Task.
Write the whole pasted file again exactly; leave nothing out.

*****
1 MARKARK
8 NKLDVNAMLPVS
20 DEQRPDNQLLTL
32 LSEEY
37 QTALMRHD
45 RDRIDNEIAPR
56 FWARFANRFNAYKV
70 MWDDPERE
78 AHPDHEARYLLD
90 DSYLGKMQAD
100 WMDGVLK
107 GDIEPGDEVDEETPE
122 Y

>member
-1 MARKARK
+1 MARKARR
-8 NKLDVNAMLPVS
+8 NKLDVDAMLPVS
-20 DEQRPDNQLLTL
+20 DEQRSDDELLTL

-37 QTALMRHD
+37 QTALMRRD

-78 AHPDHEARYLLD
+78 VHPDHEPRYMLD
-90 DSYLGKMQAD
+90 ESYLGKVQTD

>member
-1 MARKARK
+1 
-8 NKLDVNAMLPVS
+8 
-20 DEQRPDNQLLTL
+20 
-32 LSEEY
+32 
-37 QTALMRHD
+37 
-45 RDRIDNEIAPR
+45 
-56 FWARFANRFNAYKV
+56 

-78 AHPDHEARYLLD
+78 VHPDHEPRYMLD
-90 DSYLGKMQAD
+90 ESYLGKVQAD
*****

1 MARKARK
8 NKLDVNAMLPVS
20 DEQRPDNQLLTL
32 LSEEY
37 QTALMRHD
45 RDRIDNEIAPR
56 FWARFANRFNAYKV
70 MWDDPERE
78 AHPDHEARYLLD
90 DSYLGKMQAD
100 WMDGVLK
107 GDIEPGDEVDEETPE
122 Y

>member
-1 MARKARK
+1 MARKARR
-8 NKLDVNAMLPVS
+8 NKLDVDAMLPVS
-20 DEQRPDNQLLTL
+20 DEQRSDDELLTL

-37 QTALMRHD
+37 QTALMRRD

-78 AHPDHEARYLLD
+78 VHPDHEPRYMLD
-90 DSYLGKMQAD
+90 ESYLGKVQTD

>member
-1 MARKARK
+1 
-8 NKLDVNAMLPVS
+8 
-20 DEQRPDNQLLTL
+20 
-32 LSEEY
+32 
-37 QTALMRHD
+37 
-45 RDRIDNEIAPR
+45 
-56 FWARFANRFNAYKV
+56 

-78 AHPDHEARYLLD
+78 VHPDHEPRYMLD
-90 DSYLGKMQAD
+90 ESYLGKVQAD